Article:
Taylor Swift banner to be covered during Kings games in attempt to end 'curse'

Taylor Swift performs onstage during The 1989 World Tour at Staples Center in 2015. (Photo by Christopher Polk/Getty Images for TAS)
Taylor Swift performs onstage during The 1989 World Tour at Staples Center in 2015. (Photo by Christopher Polk/Getty Images for TAS)

If Taylor Swift would have heard the fuss that Los Angeles Kings fans have been making about a banner bearing her name in the Staples Center, she likely would have told them “You Need To Calm Down.”

Ahead of the Kings home opener against the Nashville Predators on Saturday, the singer-songwriter’s “most sold out performances” banner was covered by the team.

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According to Arash Markazi of the Los Angeles Times, Staples Center president Lee Zeidman said that the pennant will not be removed and the choice to conceal it was made solely by the Kings.

In fairness, its creation was well deserved as it commemorates Swift’s record-setting 16th sold-out concert at the venue. While it has been called an eyesore by hockey fans, the bigger issue seems to stem from the performance of their team since the banner went up to the rafters on Aug. 21, 2015.

Following Stanley Cup championships in 2012 and 2014, the relationship between the Kings and success has been anything but a Love Story. While Swift’s banner has dangled above them during home games, the team has been knocked out of the first round of the playoffs twice and missed the postseason altogether on two occasions.

The Kings’ record of 31-42-9 last season — good for last in the Western Conference and second-last overall — seemed to be the last straw. Instead of tossing all the blame towards the players and team’s front office, the Bad Blood between supporters of the Kings and Swift boiled over.

“The connection to our fans is our highest priority and through our engagement they have made it clear that the banner shouldn’t be part of their Kings game experience,” said Michael Altieri, senior vice president of marketing, communications and content for the Kings and AEG Sports, per Markazi. “We didn’t see an issue in covering it for our games and, in fact, see it as an opportunity to show our fans that we hear them.”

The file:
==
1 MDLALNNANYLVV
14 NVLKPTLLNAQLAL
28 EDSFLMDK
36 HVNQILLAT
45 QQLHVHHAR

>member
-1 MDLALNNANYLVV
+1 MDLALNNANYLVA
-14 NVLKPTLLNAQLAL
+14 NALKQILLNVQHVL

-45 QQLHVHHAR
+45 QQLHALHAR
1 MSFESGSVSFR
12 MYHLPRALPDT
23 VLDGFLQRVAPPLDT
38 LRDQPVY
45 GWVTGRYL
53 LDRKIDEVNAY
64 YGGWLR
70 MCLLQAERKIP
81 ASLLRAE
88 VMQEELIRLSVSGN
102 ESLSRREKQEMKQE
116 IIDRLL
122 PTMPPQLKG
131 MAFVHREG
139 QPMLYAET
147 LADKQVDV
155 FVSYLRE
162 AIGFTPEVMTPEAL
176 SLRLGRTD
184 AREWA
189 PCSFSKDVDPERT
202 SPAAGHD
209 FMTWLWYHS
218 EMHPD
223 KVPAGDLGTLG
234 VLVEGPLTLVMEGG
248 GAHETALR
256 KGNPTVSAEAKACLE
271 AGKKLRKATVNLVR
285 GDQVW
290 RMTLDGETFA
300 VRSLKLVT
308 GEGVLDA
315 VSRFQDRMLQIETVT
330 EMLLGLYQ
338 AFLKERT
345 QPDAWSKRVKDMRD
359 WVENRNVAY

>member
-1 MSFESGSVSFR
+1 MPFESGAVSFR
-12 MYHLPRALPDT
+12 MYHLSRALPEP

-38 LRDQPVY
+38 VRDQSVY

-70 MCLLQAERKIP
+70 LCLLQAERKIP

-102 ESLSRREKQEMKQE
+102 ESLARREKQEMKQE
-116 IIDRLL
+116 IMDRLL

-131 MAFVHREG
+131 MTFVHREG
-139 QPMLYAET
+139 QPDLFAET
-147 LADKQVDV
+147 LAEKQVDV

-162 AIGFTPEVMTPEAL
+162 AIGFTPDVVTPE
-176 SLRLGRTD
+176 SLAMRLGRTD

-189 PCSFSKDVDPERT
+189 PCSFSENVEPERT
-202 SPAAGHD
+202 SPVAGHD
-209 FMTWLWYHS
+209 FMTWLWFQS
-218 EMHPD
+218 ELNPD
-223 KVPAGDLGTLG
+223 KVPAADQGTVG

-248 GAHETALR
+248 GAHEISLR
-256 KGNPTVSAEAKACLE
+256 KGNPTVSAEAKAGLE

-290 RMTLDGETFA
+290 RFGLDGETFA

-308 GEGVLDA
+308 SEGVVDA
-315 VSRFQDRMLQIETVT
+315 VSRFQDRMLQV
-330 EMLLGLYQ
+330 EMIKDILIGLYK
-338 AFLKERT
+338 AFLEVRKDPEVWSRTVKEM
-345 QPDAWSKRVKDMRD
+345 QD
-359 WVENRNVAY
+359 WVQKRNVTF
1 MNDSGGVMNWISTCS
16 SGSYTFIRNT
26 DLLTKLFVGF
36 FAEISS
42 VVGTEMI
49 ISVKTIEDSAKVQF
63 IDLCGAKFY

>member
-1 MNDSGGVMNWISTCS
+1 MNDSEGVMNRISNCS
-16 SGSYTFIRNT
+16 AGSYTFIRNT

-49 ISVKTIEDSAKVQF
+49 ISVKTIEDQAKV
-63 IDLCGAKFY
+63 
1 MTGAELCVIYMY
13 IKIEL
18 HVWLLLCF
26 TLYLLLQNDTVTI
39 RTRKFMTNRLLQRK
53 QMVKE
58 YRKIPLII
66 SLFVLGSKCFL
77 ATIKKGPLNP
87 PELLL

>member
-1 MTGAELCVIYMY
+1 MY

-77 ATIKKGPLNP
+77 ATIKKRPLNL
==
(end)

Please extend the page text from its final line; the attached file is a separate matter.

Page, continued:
Here’s that statement (very) roughly paraphrased for the sake of a joke: Look What You Made Me Do.

Taylor Swift's banner inside Staples Center that is allegedly cursed, as seen in 2015. (Matt Sayles / Associated Press)
Taylor Swift's banner inside Staples Center that is allegedly cursed, as seen in 2015. (Matt Sayles / Associated Press)

The practice isn’t anything new at the Staple Center, though. The NBA’s Los Angeles Clippers already cover the banner during their home games, as they do with everything Los Angeles Lakers and Sparks-related in the rafters.

And while the Lakers don’t hide the banner during their home games, they should consider it — especially with its alleged associated curse in mind. As Markazi points out, “the Lakers haven’t won a playoff series in seven years and have the worst winning percentage in the league over the past six seasons.”

Does covering the banner take away its power? As of right now, the answer to that question is unknown. However, by doing their best to make its existence a Blank Space, Los Angeles did defeat Nashville 7-4.

It would be foolish to read too much into this, but it appears that when it comes to the Kings, the Staples Center and Swift’s banner, Everything Has Changed.

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